Historians Respond to Biden Immigration Policies

An initiative of the Migration Scholar Collaborative (MiSC), a hub for scholars in the humanities and humanistic social sciences to present their work in timely and accessible ways to journalists, lawmakers and thought leaders. We strive to decriminalize migration and open wider pathways to legal immigration in the United States.
January 22, 2021
Four years ago, a group of immigration historians affiliated with the Immigration and Ethnic History Society and the Immigration History Research Center (University of Minnesota) were asked to comment on the first "Muslim Ban," one of the executive orders signed by President Trump during his first week in office. The goal was to provide some sorely needed historical context explaining the significance of the new policy. The end result was published by Public Radio International. Throughout the Trump presidency, historians continued to provide perspective and commentary on the administration's continued assault on immigration.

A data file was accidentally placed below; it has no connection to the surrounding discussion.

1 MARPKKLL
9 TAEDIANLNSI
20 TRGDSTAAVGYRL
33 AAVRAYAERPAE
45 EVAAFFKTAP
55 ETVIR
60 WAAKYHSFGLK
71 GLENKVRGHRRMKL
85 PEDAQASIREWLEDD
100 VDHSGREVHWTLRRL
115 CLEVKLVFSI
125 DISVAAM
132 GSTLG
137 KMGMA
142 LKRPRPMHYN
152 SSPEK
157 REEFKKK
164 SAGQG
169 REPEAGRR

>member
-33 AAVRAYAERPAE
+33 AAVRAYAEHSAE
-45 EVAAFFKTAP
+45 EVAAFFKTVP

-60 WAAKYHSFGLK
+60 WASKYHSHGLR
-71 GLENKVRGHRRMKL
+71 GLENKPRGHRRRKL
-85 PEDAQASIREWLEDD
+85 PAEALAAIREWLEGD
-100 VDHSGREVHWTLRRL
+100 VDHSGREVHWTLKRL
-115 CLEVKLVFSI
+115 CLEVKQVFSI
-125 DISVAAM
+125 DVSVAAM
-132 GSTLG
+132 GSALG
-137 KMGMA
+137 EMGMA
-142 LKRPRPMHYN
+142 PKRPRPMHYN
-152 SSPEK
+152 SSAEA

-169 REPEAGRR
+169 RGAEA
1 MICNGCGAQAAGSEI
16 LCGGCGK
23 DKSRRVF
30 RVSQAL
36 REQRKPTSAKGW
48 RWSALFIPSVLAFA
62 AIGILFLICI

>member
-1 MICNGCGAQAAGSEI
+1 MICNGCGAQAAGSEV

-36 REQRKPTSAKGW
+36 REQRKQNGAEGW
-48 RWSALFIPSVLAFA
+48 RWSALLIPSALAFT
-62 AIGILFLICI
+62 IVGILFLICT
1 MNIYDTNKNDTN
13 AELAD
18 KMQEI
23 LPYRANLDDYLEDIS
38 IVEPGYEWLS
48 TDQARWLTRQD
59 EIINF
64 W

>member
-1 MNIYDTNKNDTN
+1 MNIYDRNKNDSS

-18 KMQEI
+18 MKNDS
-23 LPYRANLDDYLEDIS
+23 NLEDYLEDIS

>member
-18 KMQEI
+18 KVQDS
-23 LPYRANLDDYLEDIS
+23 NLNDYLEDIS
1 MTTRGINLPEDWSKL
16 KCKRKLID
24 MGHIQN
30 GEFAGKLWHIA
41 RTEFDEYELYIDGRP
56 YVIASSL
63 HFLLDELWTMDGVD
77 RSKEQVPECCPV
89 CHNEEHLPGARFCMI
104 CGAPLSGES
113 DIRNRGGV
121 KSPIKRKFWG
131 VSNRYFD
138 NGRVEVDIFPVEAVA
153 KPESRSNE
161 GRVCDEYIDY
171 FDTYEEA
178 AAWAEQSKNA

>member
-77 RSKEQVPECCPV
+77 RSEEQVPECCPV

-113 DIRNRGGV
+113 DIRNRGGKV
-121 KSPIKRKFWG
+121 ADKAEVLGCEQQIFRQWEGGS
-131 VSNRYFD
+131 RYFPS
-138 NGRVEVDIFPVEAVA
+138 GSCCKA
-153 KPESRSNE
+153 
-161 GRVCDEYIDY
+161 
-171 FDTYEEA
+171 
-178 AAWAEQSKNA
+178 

On January 20, 2021, President Joseph R. Biden repealed the Muslim Ban and the many other related policies that followed in response to legal challenges. He also signed several other immigration-related orders, including a proclamation that halts construction of the wall on the Southern border and others that protect and fortify the Deferred Action for Childhood Arrivals (DACA) program and roll back the previous administration's aggressive immigration enforcement policies in the interior of the country. There are many more executive actions planned in the coming weeks as well. 
As we mark this new era of immigration, historians are working together again to provide context, reflect on the significance of the policy changes, and advocate for social justice. We're starting by providing annotated comments on Biden immigration policies:
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